TINKER TAILOR SOLDIER SPY (15)
ANEW adaptation of Tinker, Tailor, Soldier, Spy was always going to raise the hackles of John le Carre purists, who adored John Irvin's 1979 mini-series starring Sir Alec Guinness as taciturn spy, George Smiley. Tomas Alfredson's film could never compete on an equal footing with its BAFTA award-winning predecessor.
You can't achieve the same depth of character and plot development in two hours as you can in seven episodes of television. While scriptwriters Bridget O'Connor and Peter Straughan have truncated le Carre's novel, they retain the choking air of suspense that has us holding our breaths until the stunning final frame.
Alfredson demonstrates the same virtuosity behind the camera as he did in the 2008 vampire story Let The Right One In. He frames every shot with precision, overhearing conversations in darkened hallways or through walls as if we are the spies, gathering evidence about the characters' wrong-doings.
Control (John Hurt), the chief of a 1970s British Secret Intelligence Service unit known as the Circus, learns that Russian counterpart Karla has placed a mole within the ranks.To unmask the traitor, Control despatches Jim Prideaux (Mark Strong) to Hungary but the agent is shot dead.So Control turns to trusted protege, Smiley (Gary Oldman), and shares intelligence about a possible double agent within the Service.
Soon after, Control takes his own life, leaving Smiley to uncover the intrigues of the other Circus members: Percy Alleline (Toby Jones), Roy Bland (Ciaran Hinds), Toby Esterhase (David Dencik) and Bill Haydon (Colin Firth). Aided by the young, ambitious Peter Guillam (Benedict Cumberbatch), Smiley searches for clues, leading to Circus researcher Connie Sachs (Kathy Burke) and missing operative Ricki Tarr (Tom Hardy).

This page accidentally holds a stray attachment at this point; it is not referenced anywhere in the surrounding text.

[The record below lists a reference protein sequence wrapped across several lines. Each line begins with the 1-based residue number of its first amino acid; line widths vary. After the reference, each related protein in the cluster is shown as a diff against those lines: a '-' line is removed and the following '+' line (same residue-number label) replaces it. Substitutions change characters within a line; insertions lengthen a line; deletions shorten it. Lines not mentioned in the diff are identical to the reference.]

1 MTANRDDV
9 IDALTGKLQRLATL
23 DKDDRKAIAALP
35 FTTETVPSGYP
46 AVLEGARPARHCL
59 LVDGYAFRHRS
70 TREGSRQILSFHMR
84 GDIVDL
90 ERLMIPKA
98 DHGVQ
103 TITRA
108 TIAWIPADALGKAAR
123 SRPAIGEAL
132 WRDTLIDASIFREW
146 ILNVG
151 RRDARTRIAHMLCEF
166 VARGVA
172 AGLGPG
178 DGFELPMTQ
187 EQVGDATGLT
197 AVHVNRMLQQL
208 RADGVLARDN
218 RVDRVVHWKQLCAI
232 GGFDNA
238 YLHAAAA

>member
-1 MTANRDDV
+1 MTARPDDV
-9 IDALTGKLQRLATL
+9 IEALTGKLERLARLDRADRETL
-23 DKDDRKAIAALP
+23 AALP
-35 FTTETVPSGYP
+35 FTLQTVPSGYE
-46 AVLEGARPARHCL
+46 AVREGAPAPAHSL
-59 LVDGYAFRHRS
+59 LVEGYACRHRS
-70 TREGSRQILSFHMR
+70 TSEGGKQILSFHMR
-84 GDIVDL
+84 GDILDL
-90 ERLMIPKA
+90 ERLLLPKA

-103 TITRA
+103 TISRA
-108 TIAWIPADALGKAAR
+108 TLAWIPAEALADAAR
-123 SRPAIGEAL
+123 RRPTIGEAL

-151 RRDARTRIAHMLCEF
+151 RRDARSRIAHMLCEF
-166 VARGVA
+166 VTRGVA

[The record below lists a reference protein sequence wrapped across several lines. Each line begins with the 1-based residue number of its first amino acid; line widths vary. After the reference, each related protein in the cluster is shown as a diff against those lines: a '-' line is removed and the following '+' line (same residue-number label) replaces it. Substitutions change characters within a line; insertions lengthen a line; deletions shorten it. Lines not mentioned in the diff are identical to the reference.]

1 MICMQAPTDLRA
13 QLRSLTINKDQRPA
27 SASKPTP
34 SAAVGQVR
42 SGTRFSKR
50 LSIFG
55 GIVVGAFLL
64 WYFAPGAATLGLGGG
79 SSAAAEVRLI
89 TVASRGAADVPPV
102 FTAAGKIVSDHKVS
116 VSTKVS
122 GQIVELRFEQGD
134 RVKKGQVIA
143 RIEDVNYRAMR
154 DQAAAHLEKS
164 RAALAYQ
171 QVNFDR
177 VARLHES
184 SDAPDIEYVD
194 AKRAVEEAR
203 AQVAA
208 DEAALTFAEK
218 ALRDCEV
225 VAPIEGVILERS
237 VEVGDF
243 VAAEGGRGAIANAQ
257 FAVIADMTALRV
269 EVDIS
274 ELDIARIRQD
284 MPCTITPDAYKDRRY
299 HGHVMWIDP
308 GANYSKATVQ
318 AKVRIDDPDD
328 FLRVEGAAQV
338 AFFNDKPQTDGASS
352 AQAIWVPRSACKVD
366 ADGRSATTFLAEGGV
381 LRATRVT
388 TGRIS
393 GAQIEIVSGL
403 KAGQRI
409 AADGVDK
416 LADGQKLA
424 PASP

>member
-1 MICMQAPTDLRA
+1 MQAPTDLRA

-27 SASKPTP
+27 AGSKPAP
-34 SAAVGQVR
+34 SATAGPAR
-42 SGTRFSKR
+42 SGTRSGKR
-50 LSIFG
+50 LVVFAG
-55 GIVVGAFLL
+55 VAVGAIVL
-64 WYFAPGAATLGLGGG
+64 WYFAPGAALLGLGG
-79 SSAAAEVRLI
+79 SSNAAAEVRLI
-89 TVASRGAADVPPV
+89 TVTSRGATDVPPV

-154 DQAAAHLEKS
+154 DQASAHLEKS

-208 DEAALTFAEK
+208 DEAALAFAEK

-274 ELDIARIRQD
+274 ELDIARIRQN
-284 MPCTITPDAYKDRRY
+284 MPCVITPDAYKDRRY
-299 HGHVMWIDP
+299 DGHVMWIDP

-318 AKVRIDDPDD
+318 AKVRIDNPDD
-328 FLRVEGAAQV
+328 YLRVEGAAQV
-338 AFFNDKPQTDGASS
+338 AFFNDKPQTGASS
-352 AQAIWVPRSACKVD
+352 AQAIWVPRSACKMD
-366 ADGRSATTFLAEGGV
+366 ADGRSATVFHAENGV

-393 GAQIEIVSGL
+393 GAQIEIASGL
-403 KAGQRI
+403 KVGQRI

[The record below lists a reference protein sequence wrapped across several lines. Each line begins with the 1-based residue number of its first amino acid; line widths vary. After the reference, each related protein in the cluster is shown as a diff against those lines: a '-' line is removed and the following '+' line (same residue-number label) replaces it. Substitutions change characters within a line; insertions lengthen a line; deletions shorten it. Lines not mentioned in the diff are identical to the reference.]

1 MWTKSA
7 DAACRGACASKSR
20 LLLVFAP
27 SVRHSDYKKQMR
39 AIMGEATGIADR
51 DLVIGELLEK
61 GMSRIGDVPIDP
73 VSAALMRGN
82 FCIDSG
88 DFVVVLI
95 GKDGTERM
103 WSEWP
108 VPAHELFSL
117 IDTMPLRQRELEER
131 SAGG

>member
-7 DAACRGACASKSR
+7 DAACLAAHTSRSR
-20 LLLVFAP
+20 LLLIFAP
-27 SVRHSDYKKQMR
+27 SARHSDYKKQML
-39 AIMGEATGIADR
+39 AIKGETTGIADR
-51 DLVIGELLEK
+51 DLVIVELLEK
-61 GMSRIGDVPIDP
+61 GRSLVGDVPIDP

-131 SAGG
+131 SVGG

Tinker Tailor Soldier Spy is intelligent filmmaking of the highest calibre, distinguished by tour de force performances from the predominantly British cast. Oldman doesn't utter a word for what seems like an eternity but he commands every frame and will be a frontrunner for the Best Actor Oscar that has eluded him for too long. Cumberbatch is a worthy foil, not least in a heart-breaking scene when Peter makes the ultimate sacrifice, having been instructed: "If there's anything you need tidied up, now's the time."
Jones, Hinds, Firth et al are excellent in support and Burke scene-steals with aplomb, delivering the best line of the entire film. Alfredson's directorial brio ensures that while our nerves are racked, our eyes are dazzled with visually arresting scenes including the ascent of a stack of top-secret files in a dumb waiter.
Pacing is deliberately slow and some audiences, who have been force-fed thrills at breakneck speed by Hollywood, may lose patience. That would be a pity because once you surrender to Alfredson's vision, the knot of tension slowly tightens until we, like Smiley, are desperate to lure the double agent into the open.